Bioremediation of aquaculture wastewater: evaluating the prospects of the red alga Palmaria palmata (Rhodophyta) for nitrogen uptake
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The bioremediation capacity of the red macroalga Palmaria palmata was assessed by two experiments. First, uptake rates of P. palmata cultured in four treatments with varying levels and ratios of the N sources ammonium (NH4 +) and nitrate (NO3 −) (18/15, 0/30, 30/45, 50/65 μM) were measured over a 3-h period to evaluate N source preference. Secondly, P. palmata were cultured in five treatments with varying levels and ratios of ammonium and nitrate (300/12, 0/312, 500/12, 0/512, 250/262 μM) for 3 weeks to evaluate specific growth rates, protein content, and ammonia toxicity. Palmaria palmata had a higher affinity for NH4 + than for NO3 − as N source. However, in the single N source trials, NO3 − uptake was higher than that of NH4 +. The maximum specific growth rate of 11.99 % day−1 was observed in the 0/512 μM ammonium/nitrate treatment after 3 weeks, whereas the minimum specific growth rate of 2.21 % day−1 was observed in the 500/12 μM ammonium/nitrate treatment after 3 weeks. NO3 − supported higher growth rates, whereas NH4 + increased tissue N, and therefore protein content. Total protein content of the algal tissue was significantly higher in P. palmata of the NH4 + treatments, reaching up to 20.6 % DW, than of those from the NO3 -treatments. Palmaria palmata showed signs of poisoning after 3 weeks in the highest NH4 + treatment. This study indicates that P. palmata is a suitable species for ecological engineering in integrated multitrophic aquaculture systems as it shows a relatively high growth performance, high nutrient uptake rates, and elevated protein content under NH4 + supply.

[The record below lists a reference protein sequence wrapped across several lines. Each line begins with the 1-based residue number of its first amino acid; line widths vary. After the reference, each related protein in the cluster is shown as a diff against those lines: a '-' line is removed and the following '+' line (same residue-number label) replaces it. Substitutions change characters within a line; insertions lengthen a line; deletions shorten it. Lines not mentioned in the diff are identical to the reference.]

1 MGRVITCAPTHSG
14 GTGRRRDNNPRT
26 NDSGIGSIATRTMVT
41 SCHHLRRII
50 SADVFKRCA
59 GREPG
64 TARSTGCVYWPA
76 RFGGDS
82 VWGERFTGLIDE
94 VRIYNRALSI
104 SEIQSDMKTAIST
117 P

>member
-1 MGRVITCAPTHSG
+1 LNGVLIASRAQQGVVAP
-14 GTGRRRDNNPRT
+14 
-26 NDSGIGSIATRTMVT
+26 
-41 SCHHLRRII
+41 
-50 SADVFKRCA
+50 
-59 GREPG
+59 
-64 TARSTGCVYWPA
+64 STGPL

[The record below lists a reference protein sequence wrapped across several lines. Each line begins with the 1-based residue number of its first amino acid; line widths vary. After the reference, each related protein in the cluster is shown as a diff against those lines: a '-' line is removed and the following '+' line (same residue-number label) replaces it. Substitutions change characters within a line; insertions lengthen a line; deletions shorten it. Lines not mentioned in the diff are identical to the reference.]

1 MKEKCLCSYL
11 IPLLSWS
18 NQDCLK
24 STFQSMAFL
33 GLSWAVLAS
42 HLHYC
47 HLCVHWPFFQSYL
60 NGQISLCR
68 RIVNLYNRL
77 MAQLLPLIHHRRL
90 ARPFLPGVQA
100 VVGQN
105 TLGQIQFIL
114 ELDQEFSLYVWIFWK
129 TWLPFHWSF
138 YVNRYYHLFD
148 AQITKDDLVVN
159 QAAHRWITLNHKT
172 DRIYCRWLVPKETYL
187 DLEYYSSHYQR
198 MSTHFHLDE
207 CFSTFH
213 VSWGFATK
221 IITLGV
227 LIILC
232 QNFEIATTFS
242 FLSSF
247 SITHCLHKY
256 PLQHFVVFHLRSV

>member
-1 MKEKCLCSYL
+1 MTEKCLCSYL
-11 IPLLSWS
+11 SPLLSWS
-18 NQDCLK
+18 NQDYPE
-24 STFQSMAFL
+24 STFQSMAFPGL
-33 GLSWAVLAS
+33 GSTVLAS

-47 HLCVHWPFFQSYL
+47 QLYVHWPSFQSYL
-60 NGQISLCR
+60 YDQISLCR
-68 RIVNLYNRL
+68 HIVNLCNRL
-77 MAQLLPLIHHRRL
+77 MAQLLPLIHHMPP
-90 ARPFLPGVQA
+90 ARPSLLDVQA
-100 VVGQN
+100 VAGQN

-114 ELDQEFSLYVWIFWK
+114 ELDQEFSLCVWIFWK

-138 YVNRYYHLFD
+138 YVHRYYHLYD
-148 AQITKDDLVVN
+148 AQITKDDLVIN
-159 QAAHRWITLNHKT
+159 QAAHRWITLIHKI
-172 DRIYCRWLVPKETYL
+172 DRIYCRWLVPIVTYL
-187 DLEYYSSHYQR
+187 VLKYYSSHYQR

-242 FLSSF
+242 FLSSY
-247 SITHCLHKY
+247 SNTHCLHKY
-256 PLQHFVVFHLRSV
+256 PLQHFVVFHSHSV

KeywordsEco-intensification Ecological engineering Nutrient uptake Dulse Protein content
The German Federal Office for Agriculture and Food (Bundesanstalt für Landwirtschaft und Ernährung, BLE) funded this study, which is a part of the project Offshore Site Selection (OSS) (313-06.01-28-1-73.010-10). Many thanks go to Sabine Strieben, Alfred Wegener Institute, Helmholtz Centre for Polar and Marine Research (AWI), for her dedicated help and to Prof. Dr. C. Wiencke and the working group “Seaweed Biology,” AWI, for scientific and logistic assistance, especially Claudia Daniel and Andreas Wagner for technical support. I like to thank the two reviewers for improving the manuscript by critical comments and suggestions.
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